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Cūḷanandiya Jātaka (No.222)

v.l. Cūḷānandaka Jātaka.– The Bodhisatta was once a monkey named Nandiya and, with his brother Cūḷanandiya, headed a band of eighty thousand monkeys. They had a blind mother, and finding that when they were away with the herd she never received the fruits they sent her, they decided to stay with her in a banyan-tree near a village. One day a brahmin, who had studied at Takkasilā, entered the forest with a bow and arrow. He had been warned by his teacher Pārāsariya to curb his wickedness, but he could find no way, apart from killing, of keeping his wife and child. Seeing the aged monkey, he prepared to shoot her, but her sons offered their lives in her stead. The brahmin killed first them and then the mother. On his way home he heard that lightning had hit his house and that his family was dead; he himself was thereupon swallowed up by the fires of hell.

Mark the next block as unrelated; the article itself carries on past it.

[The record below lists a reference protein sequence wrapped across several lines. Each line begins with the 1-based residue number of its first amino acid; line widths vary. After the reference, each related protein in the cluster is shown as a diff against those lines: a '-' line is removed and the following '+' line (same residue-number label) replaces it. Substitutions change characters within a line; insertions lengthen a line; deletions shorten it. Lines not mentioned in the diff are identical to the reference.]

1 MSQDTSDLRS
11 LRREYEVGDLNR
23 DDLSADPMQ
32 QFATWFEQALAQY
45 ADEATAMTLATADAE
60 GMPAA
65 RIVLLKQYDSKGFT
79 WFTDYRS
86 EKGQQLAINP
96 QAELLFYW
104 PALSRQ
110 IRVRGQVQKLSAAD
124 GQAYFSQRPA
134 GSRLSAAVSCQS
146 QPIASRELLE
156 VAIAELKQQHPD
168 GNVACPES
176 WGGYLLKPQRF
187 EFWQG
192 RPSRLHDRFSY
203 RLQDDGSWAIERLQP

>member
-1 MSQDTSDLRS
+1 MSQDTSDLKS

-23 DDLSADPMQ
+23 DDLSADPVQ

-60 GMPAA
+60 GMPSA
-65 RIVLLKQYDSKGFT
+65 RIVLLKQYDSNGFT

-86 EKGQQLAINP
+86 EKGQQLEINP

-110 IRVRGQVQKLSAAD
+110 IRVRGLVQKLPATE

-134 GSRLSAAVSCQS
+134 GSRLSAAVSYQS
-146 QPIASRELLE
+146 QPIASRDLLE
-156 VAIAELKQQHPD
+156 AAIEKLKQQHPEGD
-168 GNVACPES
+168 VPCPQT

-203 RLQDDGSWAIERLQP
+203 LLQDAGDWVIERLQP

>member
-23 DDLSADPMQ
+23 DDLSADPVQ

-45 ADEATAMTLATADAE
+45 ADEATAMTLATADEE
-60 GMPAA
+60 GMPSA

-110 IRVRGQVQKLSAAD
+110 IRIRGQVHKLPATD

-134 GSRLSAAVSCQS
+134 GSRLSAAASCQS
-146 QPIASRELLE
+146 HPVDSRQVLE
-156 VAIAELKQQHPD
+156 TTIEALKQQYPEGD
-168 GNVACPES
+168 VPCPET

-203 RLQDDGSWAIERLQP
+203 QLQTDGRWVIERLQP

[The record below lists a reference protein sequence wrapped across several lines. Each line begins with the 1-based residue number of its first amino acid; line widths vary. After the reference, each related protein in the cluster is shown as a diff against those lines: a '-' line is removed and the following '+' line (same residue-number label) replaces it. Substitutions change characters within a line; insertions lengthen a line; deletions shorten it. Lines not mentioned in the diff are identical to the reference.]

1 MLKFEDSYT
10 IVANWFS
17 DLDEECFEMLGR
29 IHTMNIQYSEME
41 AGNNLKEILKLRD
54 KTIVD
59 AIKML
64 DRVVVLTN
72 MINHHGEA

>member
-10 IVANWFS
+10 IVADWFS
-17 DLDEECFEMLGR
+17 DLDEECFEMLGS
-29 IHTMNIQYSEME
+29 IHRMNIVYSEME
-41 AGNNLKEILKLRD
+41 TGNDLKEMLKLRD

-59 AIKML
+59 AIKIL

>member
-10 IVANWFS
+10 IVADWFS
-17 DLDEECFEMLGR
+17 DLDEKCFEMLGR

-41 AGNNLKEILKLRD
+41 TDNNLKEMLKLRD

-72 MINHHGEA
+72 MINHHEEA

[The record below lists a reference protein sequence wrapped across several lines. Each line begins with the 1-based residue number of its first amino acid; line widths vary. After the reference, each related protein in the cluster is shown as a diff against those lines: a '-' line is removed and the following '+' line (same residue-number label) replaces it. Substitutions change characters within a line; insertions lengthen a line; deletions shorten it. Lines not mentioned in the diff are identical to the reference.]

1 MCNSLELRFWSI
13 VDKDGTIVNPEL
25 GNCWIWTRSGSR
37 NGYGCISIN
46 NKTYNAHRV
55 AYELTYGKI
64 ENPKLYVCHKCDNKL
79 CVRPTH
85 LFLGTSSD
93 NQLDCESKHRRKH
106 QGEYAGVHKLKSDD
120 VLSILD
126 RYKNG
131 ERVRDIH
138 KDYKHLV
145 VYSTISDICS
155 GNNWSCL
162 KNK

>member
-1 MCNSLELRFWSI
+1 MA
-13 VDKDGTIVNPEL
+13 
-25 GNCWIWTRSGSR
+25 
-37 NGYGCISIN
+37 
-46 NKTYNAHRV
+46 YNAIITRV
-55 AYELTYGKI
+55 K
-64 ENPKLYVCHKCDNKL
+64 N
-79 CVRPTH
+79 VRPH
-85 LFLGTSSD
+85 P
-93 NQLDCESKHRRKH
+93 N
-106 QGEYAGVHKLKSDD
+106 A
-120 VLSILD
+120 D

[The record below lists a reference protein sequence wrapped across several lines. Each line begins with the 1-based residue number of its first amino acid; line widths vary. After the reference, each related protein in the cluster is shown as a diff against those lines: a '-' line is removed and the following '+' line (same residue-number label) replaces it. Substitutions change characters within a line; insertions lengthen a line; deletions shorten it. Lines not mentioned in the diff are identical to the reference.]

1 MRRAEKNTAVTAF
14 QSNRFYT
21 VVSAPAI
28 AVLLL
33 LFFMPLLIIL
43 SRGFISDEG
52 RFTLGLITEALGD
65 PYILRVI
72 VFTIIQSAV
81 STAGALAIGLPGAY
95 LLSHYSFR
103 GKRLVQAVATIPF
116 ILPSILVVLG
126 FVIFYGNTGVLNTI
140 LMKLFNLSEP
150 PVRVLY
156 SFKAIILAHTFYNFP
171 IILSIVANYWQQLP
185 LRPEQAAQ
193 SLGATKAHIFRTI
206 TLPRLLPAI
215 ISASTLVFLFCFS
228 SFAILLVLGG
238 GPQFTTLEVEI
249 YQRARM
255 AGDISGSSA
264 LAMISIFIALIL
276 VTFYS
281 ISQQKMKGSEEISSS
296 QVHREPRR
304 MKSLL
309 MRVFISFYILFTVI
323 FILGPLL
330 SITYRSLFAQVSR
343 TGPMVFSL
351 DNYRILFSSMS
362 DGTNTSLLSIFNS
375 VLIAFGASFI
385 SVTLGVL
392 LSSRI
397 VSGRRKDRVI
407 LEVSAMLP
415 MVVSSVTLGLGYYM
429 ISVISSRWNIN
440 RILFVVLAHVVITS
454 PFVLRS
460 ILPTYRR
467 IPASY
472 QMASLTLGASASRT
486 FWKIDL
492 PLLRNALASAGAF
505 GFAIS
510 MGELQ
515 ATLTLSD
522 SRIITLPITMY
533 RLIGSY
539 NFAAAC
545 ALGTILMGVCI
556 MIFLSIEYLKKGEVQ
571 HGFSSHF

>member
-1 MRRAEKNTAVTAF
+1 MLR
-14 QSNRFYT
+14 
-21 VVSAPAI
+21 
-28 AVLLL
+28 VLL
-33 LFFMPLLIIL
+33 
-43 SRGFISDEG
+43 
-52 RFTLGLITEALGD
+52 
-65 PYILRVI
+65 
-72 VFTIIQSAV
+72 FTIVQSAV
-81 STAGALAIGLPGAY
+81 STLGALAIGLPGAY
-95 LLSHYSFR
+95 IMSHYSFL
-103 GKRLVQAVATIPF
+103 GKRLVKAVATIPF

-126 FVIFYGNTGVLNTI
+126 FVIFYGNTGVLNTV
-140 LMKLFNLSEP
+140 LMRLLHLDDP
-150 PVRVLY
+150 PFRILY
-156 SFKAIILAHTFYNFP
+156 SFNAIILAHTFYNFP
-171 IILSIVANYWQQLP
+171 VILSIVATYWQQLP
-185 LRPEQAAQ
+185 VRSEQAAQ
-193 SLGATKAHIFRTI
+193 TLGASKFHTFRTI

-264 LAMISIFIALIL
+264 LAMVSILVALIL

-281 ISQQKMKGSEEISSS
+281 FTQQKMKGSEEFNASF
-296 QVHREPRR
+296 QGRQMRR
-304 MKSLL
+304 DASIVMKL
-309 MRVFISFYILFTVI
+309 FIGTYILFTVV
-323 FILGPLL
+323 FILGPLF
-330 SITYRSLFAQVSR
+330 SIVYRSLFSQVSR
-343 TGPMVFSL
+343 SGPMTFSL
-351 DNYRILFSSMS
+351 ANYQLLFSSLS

The story was told in reference to Devadatta’s wickedness. The hunter was Devadatta. J.ii.199‑202.

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